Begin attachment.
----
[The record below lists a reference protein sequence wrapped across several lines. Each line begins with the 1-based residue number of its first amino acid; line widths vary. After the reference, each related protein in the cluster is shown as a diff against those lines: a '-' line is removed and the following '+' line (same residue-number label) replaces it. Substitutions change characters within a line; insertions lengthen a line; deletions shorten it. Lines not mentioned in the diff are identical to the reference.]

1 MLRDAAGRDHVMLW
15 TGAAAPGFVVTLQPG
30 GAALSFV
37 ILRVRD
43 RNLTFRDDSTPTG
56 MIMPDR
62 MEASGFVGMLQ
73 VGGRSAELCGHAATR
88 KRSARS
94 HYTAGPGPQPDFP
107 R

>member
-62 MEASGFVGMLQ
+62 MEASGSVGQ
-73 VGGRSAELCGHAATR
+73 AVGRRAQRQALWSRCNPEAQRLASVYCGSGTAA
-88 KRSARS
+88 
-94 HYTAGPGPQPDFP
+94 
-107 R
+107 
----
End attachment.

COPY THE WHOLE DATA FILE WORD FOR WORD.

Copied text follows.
[The record below lists a reference protein sequence wrapped across several lines. Each line begins with the 1-based residue number of its first amino acid; line widths vary. After the reference, each related protein in the cluster is shown as a diff against those lines: a '-' line is removed and the following '+' line (same residue-number label) replaces it. Substitutions change characters within a line; insertions lengthen a line; deletions shorten it. Lines not mentioned in the diff are identical to the reference.]

1 MLRDAAGRDHVMLW
15 TGAAAPGFVVTLQPG
30 GAALSFV
37 ILRVRD
43 RNLTFRDDSTPTG
56 MIMPDR
62 MEASGFVGMLQ
73 VGGRSAELCGHAATR
88 KRSARS
94 HYTAGPGPQPDFP
107 R

>member
-62 MEASGFVGMLQ
+62 MEASGSVGQ
-73 VGGRSAELCGHAATR
+73 AVGRRAQRQALWSRCNPEAQRLASVYCGSGTAA
-88 KRSARS
+88 
-94 HYTAGPGPQPDFP
+94 
-107 R
+107 